S. Navy called for replacement proposals for the piston engined Lockheed P2V Neptune and Martin P5M Marlin with a more advanced aircraft to conduct maritime patrol and anti-submarine warfare. Modifying an existing aircraft was expected to save on cost and allow rapid introduction into the fleet. Lockheed suggested a military version of its L-188 Electra, still in development and had yet to fly. In April 1958, Lockheed won the competition and was awarded an initial research and development contract in May; the prototype YP3V-1/YP-3A, Bureau Number 148276 was modified from the third Electra airframe c/n 1003. The first flight of the aircraft's aerodynamic prototype designated YP3V-1, was on 19 August 1958. While based on the same design philosophy as the Lockheed L-188 Electra, the aircraft was structurally different; the aircraft had 7 feet less fuselage forward of the wings with an opening bomb bay, a more pointed nose radome, distinctive tail "stinger" for detection of submarines by magnetic anomaly detector, wing hardpoints, other internal and airframe production technique enhancements.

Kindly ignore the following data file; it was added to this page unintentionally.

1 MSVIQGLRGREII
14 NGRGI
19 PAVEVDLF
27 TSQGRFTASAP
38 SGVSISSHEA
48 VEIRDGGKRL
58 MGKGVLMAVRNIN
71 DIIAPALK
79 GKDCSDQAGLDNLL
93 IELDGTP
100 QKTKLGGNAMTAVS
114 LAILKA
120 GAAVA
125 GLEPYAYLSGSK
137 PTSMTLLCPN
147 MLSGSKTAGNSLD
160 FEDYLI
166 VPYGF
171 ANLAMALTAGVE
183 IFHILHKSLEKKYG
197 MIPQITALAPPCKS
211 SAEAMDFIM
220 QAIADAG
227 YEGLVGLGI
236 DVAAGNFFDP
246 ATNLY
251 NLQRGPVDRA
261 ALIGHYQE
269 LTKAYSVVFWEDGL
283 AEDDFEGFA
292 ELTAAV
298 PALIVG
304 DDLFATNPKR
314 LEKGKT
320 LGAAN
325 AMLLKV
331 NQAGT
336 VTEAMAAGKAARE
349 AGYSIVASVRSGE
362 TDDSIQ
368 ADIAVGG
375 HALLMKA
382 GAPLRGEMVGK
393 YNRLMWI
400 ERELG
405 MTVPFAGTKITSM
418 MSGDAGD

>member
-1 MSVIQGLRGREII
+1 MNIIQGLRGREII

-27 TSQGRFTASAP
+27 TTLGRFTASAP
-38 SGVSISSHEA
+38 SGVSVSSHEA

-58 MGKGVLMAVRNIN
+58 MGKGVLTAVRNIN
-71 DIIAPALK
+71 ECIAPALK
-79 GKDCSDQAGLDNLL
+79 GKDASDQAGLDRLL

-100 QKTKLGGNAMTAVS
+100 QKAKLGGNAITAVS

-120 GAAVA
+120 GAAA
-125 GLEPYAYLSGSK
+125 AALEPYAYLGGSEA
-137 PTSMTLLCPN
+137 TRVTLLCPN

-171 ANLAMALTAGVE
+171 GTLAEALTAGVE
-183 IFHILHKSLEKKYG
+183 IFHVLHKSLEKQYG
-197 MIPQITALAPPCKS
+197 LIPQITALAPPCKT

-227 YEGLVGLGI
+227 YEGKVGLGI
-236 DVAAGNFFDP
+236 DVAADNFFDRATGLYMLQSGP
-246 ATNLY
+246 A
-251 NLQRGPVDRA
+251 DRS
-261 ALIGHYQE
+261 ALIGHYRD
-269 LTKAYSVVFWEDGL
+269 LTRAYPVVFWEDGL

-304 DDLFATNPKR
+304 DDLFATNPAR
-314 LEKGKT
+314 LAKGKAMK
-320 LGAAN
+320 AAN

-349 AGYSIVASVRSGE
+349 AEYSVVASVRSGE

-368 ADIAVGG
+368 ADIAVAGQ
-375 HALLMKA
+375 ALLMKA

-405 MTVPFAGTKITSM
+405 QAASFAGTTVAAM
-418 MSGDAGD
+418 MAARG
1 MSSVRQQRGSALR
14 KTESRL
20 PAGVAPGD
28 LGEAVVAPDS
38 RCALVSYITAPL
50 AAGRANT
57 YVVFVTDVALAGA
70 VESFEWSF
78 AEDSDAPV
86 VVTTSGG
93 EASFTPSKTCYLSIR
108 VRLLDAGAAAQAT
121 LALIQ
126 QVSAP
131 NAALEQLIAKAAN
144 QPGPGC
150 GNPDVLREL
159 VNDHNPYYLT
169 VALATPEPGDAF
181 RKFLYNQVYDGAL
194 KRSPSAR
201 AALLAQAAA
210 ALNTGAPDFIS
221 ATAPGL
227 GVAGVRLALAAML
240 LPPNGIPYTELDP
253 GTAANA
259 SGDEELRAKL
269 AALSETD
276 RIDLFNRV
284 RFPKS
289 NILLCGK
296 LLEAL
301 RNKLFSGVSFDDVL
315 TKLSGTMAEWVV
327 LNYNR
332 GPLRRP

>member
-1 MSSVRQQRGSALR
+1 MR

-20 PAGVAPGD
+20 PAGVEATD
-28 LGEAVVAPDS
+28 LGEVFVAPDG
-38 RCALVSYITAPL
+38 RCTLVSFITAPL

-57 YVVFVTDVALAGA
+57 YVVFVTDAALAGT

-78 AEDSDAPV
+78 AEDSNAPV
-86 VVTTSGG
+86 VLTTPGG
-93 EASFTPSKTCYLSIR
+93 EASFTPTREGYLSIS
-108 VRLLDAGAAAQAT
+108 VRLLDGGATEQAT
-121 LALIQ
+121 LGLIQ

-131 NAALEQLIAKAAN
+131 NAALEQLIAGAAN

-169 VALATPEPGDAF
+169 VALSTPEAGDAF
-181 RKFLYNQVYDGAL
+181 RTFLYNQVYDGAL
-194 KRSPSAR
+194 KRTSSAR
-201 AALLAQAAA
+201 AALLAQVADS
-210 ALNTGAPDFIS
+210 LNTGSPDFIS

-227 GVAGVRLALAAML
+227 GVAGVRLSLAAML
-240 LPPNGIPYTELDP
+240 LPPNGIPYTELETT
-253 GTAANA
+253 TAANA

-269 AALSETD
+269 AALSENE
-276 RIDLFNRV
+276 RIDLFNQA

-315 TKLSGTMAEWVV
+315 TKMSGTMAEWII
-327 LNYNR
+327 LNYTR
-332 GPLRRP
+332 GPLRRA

The Orion has four Allison T56 turboprops which give it a top speed of 411 knots comparable to the fastest propeller fighters, or slow high-bypass turbofan jets such as the Fairchild Republic A-10 Thunderbolt II or the Lockheed S-3 Viking. Similar patrol aircraft include the Soviet Ilyushin Il-38, the French Breguet Atlantique and the British jet-powered Hawker Siddeley Nimrod based on the de Havilland Comet; the first production version, designated P3V-1, was launched on 15 April 1961. Initial squadron deliveries to Patrol Squadron Eight and Patrol Squadron Forty Four at Naval Air Station Patuxent River, Maryland began in August 1962. On 18 September 1962, the U. S. military transitioned to a unified designation system for all services, with the aircraft being renamed the P-3 Orion. Paint schemes have changed from early 1960s gloss blue and white, to mid-1960s/1970s/1980s/early 1990s gloss white and gray, to mid-1990s flat finish low visibility gray with fewer and smaller markings. In the early 2000s, the scheme changed to its current overall gloss gray finish with the original full-size color markings.